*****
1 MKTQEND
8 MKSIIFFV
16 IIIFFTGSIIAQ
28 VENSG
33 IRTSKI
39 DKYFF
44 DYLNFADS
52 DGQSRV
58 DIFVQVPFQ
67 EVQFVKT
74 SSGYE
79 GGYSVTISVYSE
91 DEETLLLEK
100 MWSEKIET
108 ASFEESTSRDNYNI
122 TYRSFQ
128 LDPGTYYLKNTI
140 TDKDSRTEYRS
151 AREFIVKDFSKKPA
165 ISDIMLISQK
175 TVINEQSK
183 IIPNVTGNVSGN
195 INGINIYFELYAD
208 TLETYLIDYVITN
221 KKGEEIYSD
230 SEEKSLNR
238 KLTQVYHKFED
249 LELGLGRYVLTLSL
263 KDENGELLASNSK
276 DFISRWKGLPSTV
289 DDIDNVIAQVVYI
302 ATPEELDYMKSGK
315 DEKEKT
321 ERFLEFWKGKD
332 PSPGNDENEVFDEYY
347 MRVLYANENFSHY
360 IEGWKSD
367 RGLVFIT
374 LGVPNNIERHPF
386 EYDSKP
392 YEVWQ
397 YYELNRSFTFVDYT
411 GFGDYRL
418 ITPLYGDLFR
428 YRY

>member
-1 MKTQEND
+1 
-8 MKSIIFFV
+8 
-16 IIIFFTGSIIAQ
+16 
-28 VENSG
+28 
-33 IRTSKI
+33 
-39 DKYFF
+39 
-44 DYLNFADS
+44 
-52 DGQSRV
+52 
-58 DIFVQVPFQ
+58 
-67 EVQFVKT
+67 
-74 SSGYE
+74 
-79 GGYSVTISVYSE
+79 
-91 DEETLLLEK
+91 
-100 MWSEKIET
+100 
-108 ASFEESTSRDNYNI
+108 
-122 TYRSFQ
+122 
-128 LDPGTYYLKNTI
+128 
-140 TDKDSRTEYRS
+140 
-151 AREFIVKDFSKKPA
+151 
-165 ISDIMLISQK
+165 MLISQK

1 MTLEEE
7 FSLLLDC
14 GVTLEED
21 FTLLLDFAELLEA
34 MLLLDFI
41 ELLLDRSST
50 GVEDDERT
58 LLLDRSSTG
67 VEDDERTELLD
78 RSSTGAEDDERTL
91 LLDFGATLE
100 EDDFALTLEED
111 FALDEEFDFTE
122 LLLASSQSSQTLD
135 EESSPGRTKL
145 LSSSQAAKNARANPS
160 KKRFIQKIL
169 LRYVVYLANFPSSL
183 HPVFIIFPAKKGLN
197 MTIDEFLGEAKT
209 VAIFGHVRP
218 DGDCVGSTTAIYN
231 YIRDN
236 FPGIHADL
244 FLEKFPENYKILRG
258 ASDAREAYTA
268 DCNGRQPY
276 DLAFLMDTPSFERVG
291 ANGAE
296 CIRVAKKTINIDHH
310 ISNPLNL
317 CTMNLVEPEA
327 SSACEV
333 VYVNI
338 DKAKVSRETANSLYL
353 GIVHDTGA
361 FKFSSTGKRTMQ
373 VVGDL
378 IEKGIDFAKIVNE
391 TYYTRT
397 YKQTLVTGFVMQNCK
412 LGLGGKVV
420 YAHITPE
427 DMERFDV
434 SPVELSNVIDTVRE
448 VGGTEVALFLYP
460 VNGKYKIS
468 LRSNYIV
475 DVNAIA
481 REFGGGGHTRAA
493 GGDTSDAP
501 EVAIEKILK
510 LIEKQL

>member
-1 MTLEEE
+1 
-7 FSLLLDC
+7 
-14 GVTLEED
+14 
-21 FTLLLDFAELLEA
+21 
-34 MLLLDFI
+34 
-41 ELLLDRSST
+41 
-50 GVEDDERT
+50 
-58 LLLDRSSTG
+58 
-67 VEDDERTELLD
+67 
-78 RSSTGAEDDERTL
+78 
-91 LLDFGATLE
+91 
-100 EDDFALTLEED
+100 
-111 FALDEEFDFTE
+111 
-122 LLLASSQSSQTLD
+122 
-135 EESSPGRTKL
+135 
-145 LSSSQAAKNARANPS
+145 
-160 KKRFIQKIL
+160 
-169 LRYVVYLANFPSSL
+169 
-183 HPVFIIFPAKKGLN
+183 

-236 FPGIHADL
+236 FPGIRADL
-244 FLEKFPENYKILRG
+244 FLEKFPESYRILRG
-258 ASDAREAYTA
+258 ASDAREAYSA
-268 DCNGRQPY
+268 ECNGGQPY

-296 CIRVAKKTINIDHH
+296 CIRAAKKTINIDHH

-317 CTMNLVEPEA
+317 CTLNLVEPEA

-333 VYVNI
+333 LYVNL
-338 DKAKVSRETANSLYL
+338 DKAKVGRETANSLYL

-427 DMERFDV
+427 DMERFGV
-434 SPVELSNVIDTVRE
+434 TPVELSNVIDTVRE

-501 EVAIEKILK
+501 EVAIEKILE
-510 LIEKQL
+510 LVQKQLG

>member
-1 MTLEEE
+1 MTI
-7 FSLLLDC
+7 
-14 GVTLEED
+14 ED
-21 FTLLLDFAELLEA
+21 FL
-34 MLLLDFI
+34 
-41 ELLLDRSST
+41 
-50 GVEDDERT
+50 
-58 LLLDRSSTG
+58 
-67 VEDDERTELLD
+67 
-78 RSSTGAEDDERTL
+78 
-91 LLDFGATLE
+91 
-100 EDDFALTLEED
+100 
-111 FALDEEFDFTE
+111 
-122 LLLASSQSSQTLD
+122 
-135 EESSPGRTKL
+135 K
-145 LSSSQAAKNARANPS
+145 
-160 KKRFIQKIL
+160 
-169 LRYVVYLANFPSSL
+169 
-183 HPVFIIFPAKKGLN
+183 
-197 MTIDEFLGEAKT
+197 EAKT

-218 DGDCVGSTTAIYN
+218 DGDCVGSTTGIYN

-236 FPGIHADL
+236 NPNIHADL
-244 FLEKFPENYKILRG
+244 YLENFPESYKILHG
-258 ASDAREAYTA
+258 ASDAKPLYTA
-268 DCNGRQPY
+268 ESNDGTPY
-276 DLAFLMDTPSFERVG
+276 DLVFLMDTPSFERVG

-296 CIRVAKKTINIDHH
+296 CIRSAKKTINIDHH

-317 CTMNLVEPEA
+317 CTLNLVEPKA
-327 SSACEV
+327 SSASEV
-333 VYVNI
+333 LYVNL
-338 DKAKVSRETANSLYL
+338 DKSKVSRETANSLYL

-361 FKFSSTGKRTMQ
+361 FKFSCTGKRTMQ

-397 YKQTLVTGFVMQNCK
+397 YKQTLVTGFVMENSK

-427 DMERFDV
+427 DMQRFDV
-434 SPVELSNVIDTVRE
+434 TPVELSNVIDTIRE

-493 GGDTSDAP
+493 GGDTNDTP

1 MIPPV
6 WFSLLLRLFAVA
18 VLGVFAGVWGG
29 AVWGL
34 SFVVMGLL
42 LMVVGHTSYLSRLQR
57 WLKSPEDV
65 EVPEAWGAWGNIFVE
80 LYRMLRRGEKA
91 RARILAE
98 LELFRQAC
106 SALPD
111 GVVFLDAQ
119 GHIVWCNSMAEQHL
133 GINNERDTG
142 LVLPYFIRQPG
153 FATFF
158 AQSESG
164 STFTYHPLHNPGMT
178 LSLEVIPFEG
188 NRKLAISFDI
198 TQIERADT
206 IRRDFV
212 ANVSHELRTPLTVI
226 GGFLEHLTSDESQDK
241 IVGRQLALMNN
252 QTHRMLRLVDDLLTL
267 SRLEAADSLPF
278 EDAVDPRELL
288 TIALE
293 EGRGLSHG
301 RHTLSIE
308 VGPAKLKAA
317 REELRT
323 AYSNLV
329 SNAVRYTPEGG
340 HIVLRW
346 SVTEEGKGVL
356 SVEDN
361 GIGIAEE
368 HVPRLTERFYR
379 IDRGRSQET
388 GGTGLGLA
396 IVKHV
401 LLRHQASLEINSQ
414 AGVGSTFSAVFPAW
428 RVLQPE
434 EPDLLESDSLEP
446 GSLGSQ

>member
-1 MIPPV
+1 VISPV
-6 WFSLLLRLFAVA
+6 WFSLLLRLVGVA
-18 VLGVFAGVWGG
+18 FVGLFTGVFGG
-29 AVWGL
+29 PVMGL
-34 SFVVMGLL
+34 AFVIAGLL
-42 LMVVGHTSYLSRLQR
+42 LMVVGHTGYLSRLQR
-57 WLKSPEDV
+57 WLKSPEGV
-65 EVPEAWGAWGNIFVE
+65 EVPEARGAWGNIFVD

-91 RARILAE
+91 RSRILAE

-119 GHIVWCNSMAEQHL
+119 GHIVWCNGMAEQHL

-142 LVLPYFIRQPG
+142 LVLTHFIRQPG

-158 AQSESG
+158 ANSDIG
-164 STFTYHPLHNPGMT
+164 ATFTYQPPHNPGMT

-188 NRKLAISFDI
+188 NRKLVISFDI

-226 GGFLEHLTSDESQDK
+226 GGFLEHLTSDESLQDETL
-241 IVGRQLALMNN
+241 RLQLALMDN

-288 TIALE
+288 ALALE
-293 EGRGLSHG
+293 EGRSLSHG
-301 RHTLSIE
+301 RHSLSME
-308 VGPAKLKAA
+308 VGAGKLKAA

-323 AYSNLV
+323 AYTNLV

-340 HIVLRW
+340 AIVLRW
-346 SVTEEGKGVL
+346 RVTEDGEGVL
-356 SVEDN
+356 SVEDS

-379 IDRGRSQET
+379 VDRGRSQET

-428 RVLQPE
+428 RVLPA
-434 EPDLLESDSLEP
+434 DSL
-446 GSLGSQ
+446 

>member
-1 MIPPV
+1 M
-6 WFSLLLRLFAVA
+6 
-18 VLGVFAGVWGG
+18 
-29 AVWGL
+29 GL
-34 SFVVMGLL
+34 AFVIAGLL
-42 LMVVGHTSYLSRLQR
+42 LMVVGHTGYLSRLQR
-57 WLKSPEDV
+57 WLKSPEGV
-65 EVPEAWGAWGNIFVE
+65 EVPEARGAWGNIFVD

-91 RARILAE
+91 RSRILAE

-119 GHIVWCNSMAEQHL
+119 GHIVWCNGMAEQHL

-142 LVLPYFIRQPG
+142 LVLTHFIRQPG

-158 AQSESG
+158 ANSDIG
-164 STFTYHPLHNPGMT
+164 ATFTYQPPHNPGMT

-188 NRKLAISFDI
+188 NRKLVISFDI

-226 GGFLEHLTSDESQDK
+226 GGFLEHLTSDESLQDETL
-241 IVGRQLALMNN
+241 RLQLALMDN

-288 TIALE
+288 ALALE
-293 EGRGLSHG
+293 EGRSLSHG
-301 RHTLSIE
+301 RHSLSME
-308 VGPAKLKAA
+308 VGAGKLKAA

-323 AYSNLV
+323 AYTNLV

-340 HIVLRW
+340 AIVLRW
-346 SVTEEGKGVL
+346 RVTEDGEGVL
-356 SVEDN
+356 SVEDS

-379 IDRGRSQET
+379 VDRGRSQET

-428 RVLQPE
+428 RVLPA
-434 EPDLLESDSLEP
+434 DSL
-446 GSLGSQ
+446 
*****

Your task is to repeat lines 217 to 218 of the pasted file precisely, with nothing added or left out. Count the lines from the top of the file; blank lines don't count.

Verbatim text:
+50 
-58 LLLDRSSTG